The driving here is likely to scare the wits out of you, with cars, three-wheelers, cows, bicycles and motorbikes all regularly swerving onto the ‘wrong’ side of the road. With such aggressive tactics, it’s not hard to see why accidents easily happen. Even if you’re not in a vehicle of some variety, an attempt to cross Galle road should wise you up for what lies ahead, with the clouds of diesel fumes and heart-stopping horn blowing not making the task any easier. Aside from crossing the road, there are the well-known ethnic tension hotspots to avoid and the usual array of Asian diseases.
Food & Hospitality
You’ll quickly make friends with the welcoming Sri Lankans, or at least with the local taxi man who hangs outside your hotel each day. With a culture that embraces tourism, you will be made to feel at home despite the menacing presence of AK-47 clad soldiers every 500 meters in Colombo. There is no shortage of first-class hotels with associated health and beauty treatment centres, while the beaches have a reasonable tourist infrastructure. Watch out for dodgy touts and three-wheeler drivers who are determined to get you in their cousin-in-law’s handicraft shop. If they tell you the place you want to stay is closed, give them a ring and find out for yourself. Oh, and don’t forget to eat with your right hand!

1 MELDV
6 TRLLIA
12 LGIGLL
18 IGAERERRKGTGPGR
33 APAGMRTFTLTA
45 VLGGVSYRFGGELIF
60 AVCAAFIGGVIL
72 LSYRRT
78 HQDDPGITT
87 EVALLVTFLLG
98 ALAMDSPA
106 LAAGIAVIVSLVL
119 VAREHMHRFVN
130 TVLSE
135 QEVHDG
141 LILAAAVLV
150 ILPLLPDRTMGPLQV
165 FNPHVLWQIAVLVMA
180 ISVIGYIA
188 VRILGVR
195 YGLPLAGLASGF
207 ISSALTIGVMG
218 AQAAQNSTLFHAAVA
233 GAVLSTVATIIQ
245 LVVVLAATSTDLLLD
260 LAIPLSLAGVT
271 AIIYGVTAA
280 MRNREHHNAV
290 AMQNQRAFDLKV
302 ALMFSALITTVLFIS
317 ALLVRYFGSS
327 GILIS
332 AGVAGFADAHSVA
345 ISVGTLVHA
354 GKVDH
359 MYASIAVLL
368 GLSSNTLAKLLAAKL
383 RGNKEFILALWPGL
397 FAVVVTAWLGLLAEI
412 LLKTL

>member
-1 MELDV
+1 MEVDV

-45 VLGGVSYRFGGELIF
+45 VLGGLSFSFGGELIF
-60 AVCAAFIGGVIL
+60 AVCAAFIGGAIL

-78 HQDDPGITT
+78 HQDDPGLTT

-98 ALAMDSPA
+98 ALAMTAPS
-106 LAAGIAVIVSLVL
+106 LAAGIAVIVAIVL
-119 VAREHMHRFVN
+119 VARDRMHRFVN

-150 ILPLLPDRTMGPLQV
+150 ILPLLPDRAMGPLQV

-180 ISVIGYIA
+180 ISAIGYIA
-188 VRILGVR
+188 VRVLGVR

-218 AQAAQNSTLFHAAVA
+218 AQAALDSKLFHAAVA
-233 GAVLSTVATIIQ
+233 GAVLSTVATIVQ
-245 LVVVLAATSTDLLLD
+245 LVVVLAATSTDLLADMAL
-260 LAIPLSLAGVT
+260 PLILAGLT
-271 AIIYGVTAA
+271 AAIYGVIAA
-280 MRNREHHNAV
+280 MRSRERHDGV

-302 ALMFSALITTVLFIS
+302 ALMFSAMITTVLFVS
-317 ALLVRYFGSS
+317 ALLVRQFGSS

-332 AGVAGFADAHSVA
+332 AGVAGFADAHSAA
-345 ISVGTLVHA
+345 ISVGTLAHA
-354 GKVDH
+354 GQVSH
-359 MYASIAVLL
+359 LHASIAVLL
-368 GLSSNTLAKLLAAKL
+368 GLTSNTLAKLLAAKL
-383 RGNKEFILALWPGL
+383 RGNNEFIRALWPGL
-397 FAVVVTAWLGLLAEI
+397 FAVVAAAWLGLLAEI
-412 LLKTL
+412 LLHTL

One week is enough to scratch the surface of Sri Lanka and get a feel for the culturally-rich island.
Two days relaxing on the beaches of Hikkaduwa and Unawatuna.
Two days exploring the forested hills and paddy fields of Kandy.
Two days driving along the coast to Yala West National Park.
Two days exploring the Cultural Triangle area and its ancient cities.
A day or two at coastal Tangalla or Mirissa.
Two days taking in the capital, Colombo.
Kandy: laid-back hill country capital offers a cool climate and colonial history surrounded by luscious countryside. Pick up some antiques and gems at the busy day markets, but come night; prepare for eerie silence.
Yala West National Park: explore the rocky outcrops and miles of scrubland at this vast park housing the world’s densest leopard population.
Cultural Triangle: a term used for the ancient cities in the Kandy area which include four Hindu shrines and two monasteries. Also within this area is the National Museum and the Archaeological Museum.